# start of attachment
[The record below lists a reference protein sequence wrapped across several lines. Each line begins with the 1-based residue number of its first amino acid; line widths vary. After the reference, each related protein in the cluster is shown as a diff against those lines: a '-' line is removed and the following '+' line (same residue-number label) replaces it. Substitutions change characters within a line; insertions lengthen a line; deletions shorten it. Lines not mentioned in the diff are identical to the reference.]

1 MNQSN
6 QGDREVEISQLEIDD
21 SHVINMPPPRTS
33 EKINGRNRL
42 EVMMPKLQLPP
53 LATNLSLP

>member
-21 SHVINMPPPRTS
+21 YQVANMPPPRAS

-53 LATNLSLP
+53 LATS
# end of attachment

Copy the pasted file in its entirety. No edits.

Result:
[The record below lists a reference protein sequence wrapped across several lines. Each line begins with the 1-based residue number of its first amino acid; line widths vary. After the reference, each related protein in the cluster is shown as a diff against those lines: a '-' line is removed and the following '+' line (same residue-number label) replaces it. Substitutions change characters within a line; insertions lengthen a line; deletions shorten it. Lines not mentioned in the diff are identical to the reference.]

1 MNQSN
6 QGDREVEISQLEIDD
21 SHVINMPPPRTS
33 EKINGRNRL
42 EVMMPKLQLPP
53 LATNLSLP

>member
-21 SHVINMPPPRTS
+21 YQVANMPPPRAS

-53 LATNLSLP
+53 LATS